Editor’s Note: Introducing Kat Haselkorn, an author, founder of the DC dating blog UnemployedKat and matchmaker with Three Day Rule. She’ll be among the contributors for Commuter Crush, a new feature discussing how Washington’s commute can affect dating and relationships. Names have been changed to protect the innocent and semi-embarrassed. Commuter Crush will be published every Friday, just in time for your unintentional weekend hookups. If you have stories to share, use #commutercrush on Facebook, Twitter or Instagram. Enjoy!
My good friend L who lives in Ashburn had recently met a new guy she was really excited about. They worked in the same office building in Northwest DC and had started commuting to work together occasionally. Being a total gentleman, he’d pick her up at 7 am (usually with a fresh cup of coffee waiting for her in the cupholder) and whisk her into the city. They’d chat, listen to music and enjoy each other’s company before the chaos of the day.
Then at 4:30 pm, she’d pop by his office and they’d head back into the suburbs together.
Typically, this commute lasted all of 30-45 minutes each way. If you hit Chain Bridge before 5 pm and catch the toll road just right, the traffic moves fine—so they rarely had to sit through anything too miserable.
But on one snowy day last winter, the Office of Personnel Management failed to cancel work despite warnings of a severe afternoon storm brewing. At 3 pm, when the weather started to turn nasty, L raced down to her boyfriend’s office to hit the road before it got any worse.
Turns out the rest of the city had the same idea after OPM finally decided to release workers two hours early. And the Carmaggedon snowstorm of 2011 was born.
Cars flooded roads and highways. Commuters stuffed themselves into every space they could find on Metrorail trains. And, for our heroes, traffic was gridlocked trying to get into Virginia.
They inched their way down Arizona Avenue and over Chain Bridge, then breezed through the toll plaza on VA-267, only to come to a complete standstill about a mile onto the highway. The icy roads and low visibility had led to multiple collisions and cars were barely able to get by.
They had a full tank of gas and a couple water bottles in the backseat. Rather than panic, they continued to chat and wait out the mess. The hours ticked by.
Three hours after leaving work, L started squirming.
“You have to pee?” her boyfriend asked, concerned.
“Ummmm… a little,” she told him. It was actually more urgent: L had started her period the day before and they had raced out of the office so quickly, she wasn’t able to change her tampon before they hit the road.
She was counting backwards trying to remember how long it had been in. Too long. She needed to change it ASAP or risk ruining her work pants and potentially the passenger seat of his car.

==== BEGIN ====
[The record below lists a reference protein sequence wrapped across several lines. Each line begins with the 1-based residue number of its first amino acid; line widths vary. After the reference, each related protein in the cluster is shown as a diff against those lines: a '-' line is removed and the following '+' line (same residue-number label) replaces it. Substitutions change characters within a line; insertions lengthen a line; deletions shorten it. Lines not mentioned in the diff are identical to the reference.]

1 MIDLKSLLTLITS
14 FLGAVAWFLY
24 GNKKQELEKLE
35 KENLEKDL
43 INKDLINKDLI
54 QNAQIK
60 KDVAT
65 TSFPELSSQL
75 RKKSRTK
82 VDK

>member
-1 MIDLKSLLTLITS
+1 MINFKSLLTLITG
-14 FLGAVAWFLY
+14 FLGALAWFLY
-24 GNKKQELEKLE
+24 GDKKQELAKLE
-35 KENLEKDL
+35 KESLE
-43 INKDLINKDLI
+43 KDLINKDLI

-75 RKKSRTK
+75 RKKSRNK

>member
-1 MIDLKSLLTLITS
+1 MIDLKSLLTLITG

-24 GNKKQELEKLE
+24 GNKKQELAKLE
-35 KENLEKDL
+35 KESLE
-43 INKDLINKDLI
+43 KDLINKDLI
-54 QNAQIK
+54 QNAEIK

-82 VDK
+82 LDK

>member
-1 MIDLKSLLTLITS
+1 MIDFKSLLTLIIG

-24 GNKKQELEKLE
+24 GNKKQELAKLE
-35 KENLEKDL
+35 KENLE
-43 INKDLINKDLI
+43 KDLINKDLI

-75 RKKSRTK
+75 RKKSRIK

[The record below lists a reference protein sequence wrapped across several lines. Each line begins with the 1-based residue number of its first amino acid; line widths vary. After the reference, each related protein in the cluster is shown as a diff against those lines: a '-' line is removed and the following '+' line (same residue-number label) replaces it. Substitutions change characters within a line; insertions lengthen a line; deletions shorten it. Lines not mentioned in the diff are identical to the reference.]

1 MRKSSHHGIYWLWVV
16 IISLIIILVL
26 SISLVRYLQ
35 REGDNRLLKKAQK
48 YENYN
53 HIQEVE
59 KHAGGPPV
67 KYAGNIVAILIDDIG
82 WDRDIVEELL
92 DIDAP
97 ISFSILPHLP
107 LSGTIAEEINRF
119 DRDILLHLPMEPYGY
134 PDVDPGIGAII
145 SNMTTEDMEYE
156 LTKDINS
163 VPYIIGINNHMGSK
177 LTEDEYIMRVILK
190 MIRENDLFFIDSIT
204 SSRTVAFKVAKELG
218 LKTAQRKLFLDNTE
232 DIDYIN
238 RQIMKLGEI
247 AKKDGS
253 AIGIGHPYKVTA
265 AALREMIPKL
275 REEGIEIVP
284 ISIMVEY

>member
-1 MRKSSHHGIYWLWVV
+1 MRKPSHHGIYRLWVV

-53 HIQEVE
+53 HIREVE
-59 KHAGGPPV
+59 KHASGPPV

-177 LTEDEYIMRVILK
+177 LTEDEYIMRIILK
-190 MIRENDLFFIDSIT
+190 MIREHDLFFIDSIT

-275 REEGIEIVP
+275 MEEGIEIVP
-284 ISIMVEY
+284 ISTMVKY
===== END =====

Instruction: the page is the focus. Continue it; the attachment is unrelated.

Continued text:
“Look,” she began, “I know this is the last thing you want to hear, but I’m about two minutes away from a period disaster… I need to change my tampon and I don’t know what to do.”
The traffic hadn’t budged in more than an hour and it was unclear how much longer they’d be stuck on 267.
Her boyfriend was completely nonplussed. “Just hop in the backseat and do what you need to do,” he told her. “I won’t look.”
Somewhat placated, she eased herself into the back, conducted an acrobatic tampon change, stuffed the trash in an empty Chick-fil-a cup and returned to the front.
“Thank you for not being completely grossed out about that,” she told her boyfriend.
“It’s totally natural,” he reassured her. “Seriously, no biggie.”
They sat there, listening to music, snacking on m&ms she found in her purse, and waiting for the road to clear. They didn’t return to Ashburn until 10 pm. He dropped her off at her house with a wave and a kiss, and told her he’d see her again soon.
She realized, if you can change your tampon in front of your boyfriend without him puking, he just might be The One. Despite her embarrassment, he was completely unfazed. She recognized what an amazing man he was and found herself envisioning a future with him for the first time. L had only known him for a few weeks, but she’d never met anyone so kind, understanding and calm under pressure. She felt the first flutters of love.
It wasn’t an ideal early date, but that hellish commute solidified something wonderful.
By the following winter, they were married.
If you have any commuting-related love stories you’d like to share, send them to firstname.lastname@example.org.
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